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Digital Archive International History Declassified

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  • December 25, 1962

    Memorandum of conversation, Mongolian Prime Minister Yumjaagiin Tsedenbal and Chinese Prime Minister Zhou Enlai

    General discussion of Sino-Mongolian relations and cultural ties.

  • December 25, 1962

    Telegram from Polish Embassy in Moscow (Jaszczuk), 25 December 1962

    Jaszczuk and Yuri Andropov discuss Poland's relations with the CPSU CC during the Cuban Missile Crisis.

  • December 26, 1962

    Memorandum of conversation, Mongolian Prime Minister Yumjaagiin Tsedenbal and Chinese Prime Minister Zhou Enlai

    Discussion of Sino-Mongolian economic relations and the Sino-Indian border war.

  • December 26, 1962

    Record of Conversation Between Chinese Premier Zhou Enlai and Mongolian Leader J. Zedenbal

    Record of conversation between Zhou Enlai and J. Zedebal largely focused on the Sino-Indian border dispute

  • December 27, 1962

    Cable from Dutch Embassy, Washington (Van Roijen), 27 December 1962

    Van Roijen continues on the conversation he had with U.S. Secretary of State Dean Rusk from the last cable. Rusk believes Cuba may be aligning more with China and is factoring in Chinese interests in Cuba. However, Rusk also saw Chinese initiatives in North Korea and North Vietnam. The relationship with China is, in his words, "not a long-term worry like Moscow but a short-term worry."

  • December 27, 1962

    Rodger P. Davies to Phillips Talbot, 'Second Inspection of Israel's Dimona Reactor'

    Summary of second US inspection of Dimona. Although inspectors "were taken to Dimona without advance notification, [and] they had spent only a short time there," they felt that "the visit was satisfacotry in that the AEC technicians could confirm that the reactor is not a power reactor but rather a large research reactor.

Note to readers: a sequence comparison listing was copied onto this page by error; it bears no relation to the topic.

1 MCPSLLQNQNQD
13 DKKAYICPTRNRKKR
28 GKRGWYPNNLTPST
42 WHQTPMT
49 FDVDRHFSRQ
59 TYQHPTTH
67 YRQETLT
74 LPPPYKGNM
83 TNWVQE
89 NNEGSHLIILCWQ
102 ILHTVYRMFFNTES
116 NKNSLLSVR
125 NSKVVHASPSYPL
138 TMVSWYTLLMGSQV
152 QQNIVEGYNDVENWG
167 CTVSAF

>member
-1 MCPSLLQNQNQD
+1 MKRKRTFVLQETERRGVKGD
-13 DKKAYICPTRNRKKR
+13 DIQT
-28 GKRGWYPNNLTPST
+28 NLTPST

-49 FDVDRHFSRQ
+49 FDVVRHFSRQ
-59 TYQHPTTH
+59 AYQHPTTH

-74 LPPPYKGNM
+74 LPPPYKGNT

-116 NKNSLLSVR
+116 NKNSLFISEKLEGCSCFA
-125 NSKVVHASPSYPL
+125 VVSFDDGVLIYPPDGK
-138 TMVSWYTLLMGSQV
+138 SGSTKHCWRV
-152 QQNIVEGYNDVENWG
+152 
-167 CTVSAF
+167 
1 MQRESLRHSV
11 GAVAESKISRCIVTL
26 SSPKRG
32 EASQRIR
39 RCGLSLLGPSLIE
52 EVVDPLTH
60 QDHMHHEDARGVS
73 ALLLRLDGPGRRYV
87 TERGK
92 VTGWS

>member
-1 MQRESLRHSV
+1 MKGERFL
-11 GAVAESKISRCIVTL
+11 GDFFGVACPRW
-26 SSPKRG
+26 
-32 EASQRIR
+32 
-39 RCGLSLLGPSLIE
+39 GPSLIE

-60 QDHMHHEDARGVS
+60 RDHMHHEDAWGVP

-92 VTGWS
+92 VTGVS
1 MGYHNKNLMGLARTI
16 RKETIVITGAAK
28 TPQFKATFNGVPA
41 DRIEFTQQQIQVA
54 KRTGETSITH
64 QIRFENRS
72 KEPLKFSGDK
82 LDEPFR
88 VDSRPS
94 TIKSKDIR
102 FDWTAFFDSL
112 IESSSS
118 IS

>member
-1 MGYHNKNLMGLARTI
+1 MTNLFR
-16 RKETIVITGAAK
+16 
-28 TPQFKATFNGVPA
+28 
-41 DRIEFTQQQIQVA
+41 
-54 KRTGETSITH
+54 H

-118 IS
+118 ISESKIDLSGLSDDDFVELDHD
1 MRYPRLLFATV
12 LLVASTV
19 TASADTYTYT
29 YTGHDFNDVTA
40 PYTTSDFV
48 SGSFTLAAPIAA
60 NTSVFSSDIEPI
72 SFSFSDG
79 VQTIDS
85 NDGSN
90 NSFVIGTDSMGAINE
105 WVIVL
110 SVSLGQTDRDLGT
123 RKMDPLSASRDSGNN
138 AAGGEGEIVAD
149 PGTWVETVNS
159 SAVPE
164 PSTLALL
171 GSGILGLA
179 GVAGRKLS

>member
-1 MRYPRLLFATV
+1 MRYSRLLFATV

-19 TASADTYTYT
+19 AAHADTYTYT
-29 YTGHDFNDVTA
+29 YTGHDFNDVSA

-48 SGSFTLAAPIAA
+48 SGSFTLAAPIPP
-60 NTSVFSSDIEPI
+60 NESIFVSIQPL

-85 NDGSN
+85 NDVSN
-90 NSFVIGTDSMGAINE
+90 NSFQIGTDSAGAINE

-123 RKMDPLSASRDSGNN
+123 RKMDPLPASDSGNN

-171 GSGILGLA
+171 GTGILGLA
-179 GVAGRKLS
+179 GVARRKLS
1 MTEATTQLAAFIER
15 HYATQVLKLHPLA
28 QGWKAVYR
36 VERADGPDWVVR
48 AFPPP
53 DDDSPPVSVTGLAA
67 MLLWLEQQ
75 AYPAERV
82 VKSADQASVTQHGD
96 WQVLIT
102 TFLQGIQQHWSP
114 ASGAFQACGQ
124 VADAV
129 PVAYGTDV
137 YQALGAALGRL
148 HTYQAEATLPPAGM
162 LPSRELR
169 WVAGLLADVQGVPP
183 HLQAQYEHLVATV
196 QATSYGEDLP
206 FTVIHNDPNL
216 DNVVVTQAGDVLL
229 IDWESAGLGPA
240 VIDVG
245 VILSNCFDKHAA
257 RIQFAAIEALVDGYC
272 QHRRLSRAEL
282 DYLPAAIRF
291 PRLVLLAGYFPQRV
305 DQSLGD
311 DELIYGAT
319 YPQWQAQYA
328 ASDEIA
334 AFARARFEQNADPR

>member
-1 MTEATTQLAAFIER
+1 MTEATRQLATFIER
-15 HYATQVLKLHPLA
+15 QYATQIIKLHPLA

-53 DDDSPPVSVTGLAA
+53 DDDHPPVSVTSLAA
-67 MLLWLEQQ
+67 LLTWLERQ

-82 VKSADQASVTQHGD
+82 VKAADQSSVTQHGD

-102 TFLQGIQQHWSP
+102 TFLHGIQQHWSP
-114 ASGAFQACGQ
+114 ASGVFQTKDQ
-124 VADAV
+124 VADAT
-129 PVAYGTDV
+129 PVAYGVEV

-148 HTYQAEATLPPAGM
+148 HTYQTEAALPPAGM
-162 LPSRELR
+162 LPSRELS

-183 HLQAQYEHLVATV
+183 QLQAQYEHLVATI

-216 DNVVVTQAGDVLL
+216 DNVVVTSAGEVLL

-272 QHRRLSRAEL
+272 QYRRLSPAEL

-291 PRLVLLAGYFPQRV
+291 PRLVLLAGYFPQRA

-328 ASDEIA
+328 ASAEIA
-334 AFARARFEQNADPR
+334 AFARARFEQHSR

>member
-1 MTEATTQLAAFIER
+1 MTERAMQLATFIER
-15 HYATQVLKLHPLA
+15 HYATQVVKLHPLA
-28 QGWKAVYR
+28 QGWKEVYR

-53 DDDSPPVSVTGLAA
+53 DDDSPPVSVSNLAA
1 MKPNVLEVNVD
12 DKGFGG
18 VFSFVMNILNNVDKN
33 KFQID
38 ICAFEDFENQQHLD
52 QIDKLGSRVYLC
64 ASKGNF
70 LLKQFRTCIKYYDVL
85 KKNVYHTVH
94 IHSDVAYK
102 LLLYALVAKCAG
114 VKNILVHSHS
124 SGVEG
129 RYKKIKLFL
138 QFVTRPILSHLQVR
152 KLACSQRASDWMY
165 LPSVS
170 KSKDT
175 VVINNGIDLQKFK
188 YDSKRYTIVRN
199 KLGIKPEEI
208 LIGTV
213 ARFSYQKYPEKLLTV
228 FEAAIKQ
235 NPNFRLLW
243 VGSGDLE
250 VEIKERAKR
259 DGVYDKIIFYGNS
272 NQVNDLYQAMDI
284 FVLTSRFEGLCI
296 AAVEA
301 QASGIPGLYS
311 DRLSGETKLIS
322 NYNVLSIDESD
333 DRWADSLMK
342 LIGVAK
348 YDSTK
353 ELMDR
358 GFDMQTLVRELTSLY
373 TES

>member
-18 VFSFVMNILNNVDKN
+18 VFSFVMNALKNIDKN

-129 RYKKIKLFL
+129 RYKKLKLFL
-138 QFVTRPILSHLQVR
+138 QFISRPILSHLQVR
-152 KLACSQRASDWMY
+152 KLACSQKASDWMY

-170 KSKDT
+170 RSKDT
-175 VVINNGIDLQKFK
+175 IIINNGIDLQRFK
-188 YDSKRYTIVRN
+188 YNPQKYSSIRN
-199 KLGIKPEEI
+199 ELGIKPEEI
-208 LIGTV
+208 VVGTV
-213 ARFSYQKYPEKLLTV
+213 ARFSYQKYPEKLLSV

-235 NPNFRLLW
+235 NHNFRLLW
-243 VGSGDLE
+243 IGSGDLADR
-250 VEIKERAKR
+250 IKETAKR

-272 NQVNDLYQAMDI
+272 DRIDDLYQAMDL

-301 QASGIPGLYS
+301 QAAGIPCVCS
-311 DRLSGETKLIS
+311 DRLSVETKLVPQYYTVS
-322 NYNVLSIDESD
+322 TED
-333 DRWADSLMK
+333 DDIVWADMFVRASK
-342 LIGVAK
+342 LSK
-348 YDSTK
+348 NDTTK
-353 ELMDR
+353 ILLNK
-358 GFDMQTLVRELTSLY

• December 27, 1962

    Memorandum of conversation, Mongolian Prime Minister Yumjaagiin Tsedenbal and Chinese Prime Minister Zhou Enlai

    Discussion of Sino-Mongolian economic relations (in particular, the Chinese workers' problem), and the Sino-Soviet disagreements, in particular concerning the Albanian question.

  • December 27, 1962

    Cable from Dutch Embassy, Washington (Van Roijen), 27 December 1962

    The cable concerns a conversation between Dutch ambassador J. Herman van Roijen and U.S. Secretary of State Dean Rusk. Rusk said the Cuban issue still was a source of concern, with the upcoming anniversary of the Cuban Revolution, and was concerned about Havana in particular. Rusk conjectured that one of three things would happen: 1) Castro would announce joining the Non-Aligned Movement; 2) The extremists within the Communist Party would overthrow Castro; 3) A revolution against both Castro and the Russians would be mounted. The conversation concludes with Rusk complimenting President Kennedy for his aggressive yet prudent stance against the Soviets during the crisis.

  • December 27, 1962

    Report from the First Department of Asian Affairs, Ministry of Foreign Affairs, 'A Comparison of China’s and India’s Actions since 21 November 1962'

    The Chinese report juxtaposed India's provocative actions and China's restrained measures regarding the border dispute.

  • December 27, 1962

    Bulgarian UN Representative Milko Tarabanov, Report to Bulgarian Communist Party Politburo on Disarmament Negotiations

    UN Representative Milko Tarabanov reported to the Bulgarian Communist Party Politburo recent developments of the Conference of the Eighteen-Nation Committee on Disarmament. The report summarizes the conference's work from November 1962-December 1962, the period following the Cuban Missile Crisis. Tarabanov reports that Western powers put forward two draft agreements calling for the cessation of nuclear tests in the atmosphere, under water and in outer space, and underground--the proposals were debated during the 17th United Nations session. The Cubam Missile Crisis occurred during the conference's session. Main issues discussed after Cuban Missile Crisis included: suspension of nuclear tests, Soviet Foreign Minister Andrei Gromyko's proposal at the 17th session of the UN, ways to measure nuclear weapons testing, and military alliances (NATO). Tarabanov also addresses the inter workings of conference members--Western, socialist, and neutral--including disagreements among Western powers. In summary Tarabanov adds that the prospect for cessation of nuclear tests is poor, but notes that the US may consider closing military bases, though not under pressure of the Soviet Union or neutral countries.

  • December 29, 1962

    Memorandum of Conversation between Soviet Ambassador to North Korea Vasily Moskovsky and North Korean Foreign Minister Pak Seongcheol

    The refusal of the North Koreans to publicly announce the preparation of a KWP plenum raises Soviet Ambassador’s suspicions about whether the loyalty of the Korean leadership stands with the Soviets or with the Chinese.

  • December 30, 1962

    Words from Commander-in-Chief Dr. Fidel Castro at the Promotion of Officials Celebrated at the base La Cabana

    Words from Fidel Castro at the promotion of FAR officials held at La Cabana.